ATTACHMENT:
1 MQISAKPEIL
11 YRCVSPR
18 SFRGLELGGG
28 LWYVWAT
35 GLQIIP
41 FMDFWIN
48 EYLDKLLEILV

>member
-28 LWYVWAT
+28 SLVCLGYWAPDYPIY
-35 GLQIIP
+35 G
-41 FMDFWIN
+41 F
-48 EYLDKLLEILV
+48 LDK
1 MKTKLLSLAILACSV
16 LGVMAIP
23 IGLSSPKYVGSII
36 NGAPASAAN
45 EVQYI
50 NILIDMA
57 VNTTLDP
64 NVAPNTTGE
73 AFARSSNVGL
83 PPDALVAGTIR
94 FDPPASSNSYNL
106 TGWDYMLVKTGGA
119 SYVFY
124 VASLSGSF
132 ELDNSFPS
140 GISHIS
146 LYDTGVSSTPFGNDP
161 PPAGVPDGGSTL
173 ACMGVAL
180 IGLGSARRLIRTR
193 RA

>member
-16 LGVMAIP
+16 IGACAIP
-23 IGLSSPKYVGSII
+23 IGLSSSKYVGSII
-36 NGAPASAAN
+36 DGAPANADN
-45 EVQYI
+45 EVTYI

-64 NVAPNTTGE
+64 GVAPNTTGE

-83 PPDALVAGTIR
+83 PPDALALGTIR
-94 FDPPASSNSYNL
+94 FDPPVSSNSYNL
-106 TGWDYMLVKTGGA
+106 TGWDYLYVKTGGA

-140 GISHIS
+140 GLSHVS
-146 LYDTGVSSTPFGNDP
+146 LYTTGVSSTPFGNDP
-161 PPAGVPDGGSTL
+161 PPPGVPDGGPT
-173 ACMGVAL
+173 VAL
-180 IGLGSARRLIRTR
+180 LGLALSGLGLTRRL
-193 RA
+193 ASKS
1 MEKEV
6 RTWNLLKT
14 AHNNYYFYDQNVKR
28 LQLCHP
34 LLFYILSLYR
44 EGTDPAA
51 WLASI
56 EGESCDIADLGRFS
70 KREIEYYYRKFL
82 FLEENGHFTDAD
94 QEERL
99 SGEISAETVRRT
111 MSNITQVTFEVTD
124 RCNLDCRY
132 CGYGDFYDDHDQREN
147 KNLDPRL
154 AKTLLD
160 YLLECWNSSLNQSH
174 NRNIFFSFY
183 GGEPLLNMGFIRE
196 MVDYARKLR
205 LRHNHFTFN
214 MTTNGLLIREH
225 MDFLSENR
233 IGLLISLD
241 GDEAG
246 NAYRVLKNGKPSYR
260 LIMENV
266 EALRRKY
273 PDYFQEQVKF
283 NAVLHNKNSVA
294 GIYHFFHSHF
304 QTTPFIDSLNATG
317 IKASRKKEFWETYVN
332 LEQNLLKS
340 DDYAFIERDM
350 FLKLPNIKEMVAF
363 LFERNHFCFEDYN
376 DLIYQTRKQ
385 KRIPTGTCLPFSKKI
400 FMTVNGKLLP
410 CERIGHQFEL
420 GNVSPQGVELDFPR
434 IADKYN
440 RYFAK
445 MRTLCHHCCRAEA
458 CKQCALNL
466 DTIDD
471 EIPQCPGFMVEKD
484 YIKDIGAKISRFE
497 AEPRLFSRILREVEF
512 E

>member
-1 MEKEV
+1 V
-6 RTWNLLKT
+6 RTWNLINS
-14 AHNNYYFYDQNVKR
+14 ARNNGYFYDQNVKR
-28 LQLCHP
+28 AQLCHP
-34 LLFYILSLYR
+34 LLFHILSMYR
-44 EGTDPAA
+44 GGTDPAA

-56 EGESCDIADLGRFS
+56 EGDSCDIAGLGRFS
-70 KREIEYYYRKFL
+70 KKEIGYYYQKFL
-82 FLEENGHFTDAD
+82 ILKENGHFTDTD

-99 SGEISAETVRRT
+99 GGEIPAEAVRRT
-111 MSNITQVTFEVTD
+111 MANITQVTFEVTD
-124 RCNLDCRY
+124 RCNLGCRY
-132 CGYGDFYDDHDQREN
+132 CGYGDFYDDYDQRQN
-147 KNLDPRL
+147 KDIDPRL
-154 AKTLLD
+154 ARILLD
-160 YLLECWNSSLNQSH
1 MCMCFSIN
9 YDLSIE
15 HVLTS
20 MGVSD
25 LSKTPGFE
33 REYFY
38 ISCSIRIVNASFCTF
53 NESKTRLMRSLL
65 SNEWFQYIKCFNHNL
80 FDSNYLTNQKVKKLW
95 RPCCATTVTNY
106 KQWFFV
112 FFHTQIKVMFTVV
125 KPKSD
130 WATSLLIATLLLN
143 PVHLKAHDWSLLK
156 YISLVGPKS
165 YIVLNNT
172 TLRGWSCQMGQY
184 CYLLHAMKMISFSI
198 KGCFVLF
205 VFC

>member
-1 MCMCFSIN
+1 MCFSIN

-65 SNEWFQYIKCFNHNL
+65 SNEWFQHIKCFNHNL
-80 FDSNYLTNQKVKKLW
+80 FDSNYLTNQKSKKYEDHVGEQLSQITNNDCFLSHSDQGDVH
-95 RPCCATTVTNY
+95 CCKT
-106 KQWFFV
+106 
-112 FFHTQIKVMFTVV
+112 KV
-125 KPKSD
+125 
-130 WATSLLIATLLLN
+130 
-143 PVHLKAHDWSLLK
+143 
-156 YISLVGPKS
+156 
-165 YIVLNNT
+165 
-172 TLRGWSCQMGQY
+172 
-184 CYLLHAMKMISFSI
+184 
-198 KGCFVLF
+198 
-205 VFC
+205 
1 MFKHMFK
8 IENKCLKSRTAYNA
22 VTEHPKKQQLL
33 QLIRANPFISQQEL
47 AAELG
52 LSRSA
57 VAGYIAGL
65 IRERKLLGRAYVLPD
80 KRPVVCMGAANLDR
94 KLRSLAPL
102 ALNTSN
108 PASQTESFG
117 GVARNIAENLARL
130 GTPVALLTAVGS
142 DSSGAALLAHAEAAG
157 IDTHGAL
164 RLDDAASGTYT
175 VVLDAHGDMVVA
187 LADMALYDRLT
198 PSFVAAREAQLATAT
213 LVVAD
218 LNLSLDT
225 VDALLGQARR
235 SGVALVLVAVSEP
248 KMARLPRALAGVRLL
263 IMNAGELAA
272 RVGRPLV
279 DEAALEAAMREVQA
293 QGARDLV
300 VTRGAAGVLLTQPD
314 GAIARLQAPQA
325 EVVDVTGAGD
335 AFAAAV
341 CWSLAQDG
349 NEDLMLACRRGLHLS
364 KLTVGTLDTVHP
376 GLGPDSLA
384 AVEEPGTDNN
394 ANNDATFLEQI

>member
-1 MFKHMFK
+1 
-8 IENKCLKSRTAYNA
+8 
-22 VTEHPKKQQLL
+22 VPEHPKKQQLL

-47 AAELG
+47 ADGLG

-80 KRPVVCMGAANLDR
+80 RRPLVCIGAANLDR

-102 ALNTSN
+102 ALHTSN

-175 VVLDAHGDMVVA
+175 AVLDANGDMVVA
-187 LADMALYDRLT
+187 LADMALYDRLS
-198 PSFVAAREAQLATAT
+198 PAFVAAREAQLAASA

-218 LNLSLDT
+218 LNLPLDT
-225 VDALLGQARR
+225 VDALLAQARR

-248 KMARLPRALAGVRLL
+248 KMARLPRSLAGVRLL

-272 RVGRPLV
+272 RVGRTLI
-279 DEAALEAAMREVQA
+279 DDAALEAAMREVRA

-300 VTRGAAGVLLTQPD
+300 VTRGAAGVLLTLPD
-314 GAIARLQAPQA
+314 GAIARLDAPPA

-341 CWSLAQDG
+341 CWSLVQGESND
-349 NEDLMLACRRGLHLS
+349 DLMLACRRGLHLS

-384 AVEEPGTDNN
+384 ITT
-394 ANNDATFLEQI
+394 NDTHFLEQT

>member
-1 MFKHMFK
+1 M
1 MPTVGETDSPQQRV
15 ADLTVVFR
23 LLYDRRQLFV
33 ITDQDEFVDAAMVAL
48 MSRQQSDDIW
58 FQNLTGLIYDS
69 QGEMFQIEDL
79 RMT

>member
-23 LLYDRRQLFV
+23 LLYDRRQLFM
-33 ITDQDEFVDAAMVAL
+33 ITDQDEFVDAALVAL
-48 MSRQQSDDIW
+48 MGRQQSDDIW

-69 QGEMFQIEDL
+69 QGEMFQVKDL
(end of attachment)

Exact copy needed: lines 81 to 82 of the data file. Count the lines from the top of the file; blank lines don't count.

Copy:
132 CGYGDFYDDHDQREN
147 KNLDPRL